Vladimir Guerrero, Jr.: My favorite moment on Sunday came from Vladimir Guerrero, who tweeted a picture from his playing days of him and his son both in Montreal Expos jerseys: Sr. and Jr. Hours later, Vlad Jr. delivered my favorite moment in the Futures Game by sending a first pitch, out of the zone fastball from Jon Duplantier straight up the middle for a single in the seventh inning. That one swing reminded me of the aggressive nature and plus hit tool that made Dad a nine-time All Star during his 16-year career. It’s probable that none of the Futures Game participants will ever match the 449 home runs and career 59.3 WAR that Vlad compiled but Vladito is showing that he has developed power and hand-eye coordination that might one day rival his dad’s.
Eloy Jimenez: It was a small moment on a whiff of all things, but Jimenez faced Brent Honeywell in his first plate appearance and took a seat on a nasty in-zone 1-2 slider. What caught my eye wasn't the result, but the attempt at an in-swing adjustment. He was beaten by the pitch—it looked like he was expecting away—but he showed a smooth, quick transition into a shorter, dragging stroke in an attempt to fight the pitch off, foul it back, and live on to see another pitch. It's an encouraging sign for a hitter so precocious, and especially one so powerful and leveraged in his "normal" swing, to show signs of on-the-fly mechanical malleability. The effort jives with his wholly reasonable strikeout numbers as a 20-year-old in Double A, and it inspires my confidence in his hit tool developing into something good.
Mike Soroka: I was as impressed by Soroka as any arm in the game, in part because I never have cause to get to see Braves' pitching prospects, and in other part because he's a really impressive young pitcher. The arm action's a little wonky, but I'm a sucker for guys who generate outsized movement with slingier action and can flash command out of a lower slot, so he's right up my alley. He really got me with his adversity response after yielding a ringing RBI double to Kyle Tucker, though. His sequencing to the next hitter, Brian Anderson, looked like this:
1: 94 glove-side on the black
2: Right-on-right change-up with above-average tumble, located perfectly below the zone off same line and plane as the previous fastball away (ball 1)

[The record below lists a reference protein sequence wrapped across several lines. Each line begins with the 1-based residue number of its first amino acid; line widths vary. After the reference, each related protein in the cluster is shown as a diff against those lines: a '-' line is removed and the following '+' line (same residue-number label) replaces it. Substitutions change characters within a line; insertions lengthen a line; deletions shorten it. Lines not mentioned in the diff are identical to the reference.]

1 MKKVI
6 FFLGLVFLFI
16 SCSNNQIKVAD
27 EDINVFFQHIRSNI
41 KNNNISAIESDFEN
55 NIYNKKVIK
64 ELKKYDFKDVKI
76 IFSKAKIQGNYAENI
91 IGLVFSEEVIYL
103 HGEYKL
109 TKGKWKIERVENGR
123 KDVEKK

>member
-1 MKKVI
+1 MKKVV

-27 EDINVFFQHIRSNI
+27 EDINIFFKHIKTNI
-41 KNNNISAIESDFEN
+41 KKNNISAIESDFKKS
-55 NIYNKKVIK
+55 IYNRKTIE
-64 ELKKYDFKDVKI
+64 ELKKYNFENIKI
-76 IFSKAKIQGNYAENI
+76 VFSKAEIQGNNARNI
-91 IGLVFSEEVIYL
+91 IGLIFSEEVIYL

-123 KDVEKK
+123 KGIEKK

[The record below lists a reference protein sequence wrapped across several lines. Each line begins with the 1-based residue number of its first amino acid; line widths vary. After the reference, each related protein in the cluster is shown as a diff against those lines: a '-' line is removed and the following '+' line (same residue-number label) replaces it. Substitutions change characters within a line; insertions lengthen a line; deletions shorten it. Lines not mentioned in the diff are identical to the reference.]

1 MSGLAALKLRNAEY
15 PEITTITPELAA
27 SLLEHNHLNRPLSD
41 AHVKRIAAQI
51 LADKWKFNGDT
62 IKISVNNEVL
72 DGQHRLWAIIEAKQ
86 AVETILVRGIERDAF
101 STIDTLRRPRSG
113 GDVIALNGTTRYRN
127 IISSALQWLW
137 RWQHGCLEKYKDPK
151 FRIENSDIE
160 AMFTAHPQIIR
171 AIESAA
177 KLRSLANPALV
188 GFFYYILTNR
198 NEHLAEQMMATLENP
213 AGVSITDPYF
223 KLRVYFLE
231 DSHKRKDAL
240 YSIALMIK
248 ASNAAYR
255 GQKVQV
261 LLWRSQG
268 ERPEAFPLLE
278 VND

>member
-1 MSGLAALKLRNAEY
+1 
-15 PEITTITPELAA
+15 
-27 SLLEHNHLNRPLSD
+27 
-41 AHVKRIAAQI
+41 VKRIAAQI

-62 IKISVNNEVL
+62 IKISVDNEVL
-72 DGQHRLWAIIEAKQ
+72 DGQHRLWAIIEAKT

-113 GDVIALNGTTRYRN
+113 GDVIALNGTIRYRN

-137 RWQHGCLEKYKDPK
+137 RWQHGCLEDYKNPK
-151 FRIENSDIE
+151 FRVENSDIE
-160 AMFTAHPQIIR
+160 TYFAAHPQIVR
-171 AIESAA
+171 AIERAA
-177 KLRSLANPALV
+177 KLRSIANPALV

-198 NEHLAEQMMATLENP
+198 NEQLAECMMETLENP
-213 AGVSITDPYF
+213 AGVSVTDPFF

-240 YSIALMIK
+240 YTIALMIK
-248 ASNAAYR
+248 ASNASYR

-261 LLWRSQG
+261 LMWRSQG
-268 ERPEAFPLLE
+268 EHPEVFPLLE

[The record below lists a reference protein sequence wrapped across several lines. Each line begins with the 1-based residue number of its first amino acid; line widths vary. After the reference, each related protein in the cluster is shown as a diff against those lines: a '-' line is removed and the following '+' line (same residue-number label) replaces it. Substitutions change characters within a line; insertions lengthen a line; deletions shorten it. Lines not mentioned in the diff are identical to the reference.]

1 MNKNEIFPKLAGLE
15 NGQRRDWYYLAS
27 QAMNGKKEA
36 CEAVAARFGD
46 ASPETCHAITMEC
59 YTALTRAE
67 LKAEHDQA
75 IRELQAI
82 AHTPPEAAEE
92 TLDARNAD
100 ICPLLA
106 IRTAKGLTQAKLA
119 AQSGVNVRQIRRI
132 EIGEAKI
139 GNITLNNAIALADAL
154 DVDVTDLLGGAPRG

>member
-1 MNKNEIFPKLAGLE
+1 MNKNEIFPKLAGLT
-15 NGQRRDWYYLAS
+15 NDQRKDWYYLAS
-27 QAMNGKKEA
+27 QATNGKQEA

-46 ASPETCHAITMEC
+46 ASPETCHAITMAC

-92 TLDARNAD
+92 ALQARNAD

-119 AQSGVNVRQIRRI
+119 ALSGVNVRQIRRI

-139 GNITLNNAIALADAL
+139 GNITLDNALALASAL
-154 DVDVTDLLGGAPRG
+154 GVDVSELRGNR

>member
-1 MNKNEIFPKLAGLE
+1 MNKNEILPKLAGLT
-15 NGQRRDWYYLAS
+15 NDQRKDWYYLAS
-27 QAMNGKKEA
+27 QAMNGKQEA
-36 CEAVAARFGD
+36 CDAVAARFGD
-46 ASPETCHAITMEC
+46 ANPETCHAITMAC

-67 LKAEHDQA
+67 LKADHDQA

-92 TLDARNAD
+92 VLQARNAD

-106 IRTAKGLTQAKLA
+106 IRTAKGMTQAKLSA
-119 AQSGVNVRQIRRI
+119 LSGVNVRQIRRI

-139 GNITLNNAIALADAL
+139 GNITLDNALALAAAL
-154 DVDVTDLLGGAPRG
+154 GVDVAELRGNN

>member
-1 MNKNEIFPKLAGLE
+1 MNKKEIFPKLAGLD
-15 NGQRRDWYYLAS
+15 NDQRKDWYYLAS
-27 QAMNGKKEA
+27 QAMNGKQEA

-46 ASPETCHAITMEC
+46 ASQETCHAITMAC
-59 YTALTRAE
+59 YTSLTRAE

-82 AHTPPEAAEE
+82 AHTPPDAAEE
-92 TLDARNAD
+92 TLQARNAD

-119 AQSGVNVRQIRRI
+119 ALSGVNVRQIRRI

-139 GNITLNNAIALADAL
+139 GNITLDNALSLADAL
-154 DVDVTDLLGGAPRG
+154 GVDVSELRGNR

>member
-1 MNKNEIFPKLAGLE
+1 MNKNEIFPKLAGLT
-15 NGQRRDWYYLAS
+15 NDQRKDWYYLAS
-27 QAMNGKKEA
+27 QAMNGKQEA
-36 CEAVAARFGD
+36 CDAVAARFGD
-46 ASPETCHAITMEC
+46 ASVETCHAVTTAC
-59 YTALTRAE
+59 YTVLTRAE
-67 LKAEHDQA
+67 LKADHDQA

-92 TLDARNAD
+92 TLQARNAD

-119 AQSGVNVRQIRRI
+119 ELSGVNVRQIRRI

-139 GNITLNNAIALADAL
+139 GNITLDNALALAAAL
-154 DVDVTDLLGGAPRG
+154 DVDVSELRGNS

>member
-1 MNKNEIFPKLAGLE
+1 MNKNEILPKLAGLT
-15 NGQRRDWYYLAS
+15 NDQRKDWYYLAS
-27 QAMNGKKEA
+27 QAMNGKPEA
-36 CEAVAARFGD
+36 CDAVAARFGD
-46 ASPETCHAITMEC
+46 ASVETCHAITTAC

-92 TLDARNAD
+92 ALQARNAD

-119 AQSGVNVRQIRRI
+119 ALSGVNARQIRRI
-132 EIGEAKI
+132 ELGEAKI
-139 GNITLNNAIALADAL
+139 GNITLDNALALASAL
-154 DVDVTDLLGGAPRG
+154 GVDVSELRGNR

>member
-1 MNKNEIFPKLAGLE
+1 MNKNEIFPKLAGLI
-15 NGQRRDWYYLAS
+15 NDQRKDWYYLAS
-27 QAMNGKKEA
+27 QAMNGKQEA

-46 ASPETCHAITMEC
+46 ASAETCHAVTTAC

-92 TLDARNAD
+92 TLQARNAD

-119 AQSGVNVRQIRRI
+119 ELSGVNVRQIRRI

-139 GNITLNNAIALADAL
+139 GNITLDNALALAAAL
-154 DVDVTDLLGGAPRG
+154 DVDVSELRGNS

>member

3. Moving two-seam with nasty life and finish on the inside corner for called strike 2 at 94
4. Hard slider off outside corner with late movement at 89 that was fouled off the end of the bat
5. Another two-seam with plus run and sink running down and in off the inside corner to draw out a swinging strike three
Five pitches, excellent sequencing, perfect execution. There just aren't many 19-year-olds running around in Double A right now, and there definitely aren't many of 'em succeeding with both an advanced feel for craft and the maturity to respond with that level of controlled, precise execution to a tough spot on a big stage.
Michael Kopech vs. Yoan Moncada: These two former Red Sox prospects came to the White Sox in the Chris Sale trade, so as a Boston native, I was especially intrigued by this matchup. Kopech's stock has soared since I attended his rehab start in Lowell last season. And he definitely did not disappoint against our top rated prospect. His fastballs were: 100, 100, 100, 101, 99, 100 and 101 mph (with late life). He pairs his plus-plus fastball with a plus slider, which as Sunday's one inning appearance shows, gives him a floor of a dominant high-leverage reliever. If his command and changeup improve a bit, he has a great chance of becoming one of the best pitchers in baseball. While striking out on a 101 mph pitch should not raise any red flags, strikeouts have been a problem for Moncada this year so far (93 in 284 at-bats). Nonetheless, he is a potential five-tool player. I love watching Sale pitch for the Red Sox but doubt that the White Sox have any regrets about the trade. A true win-win.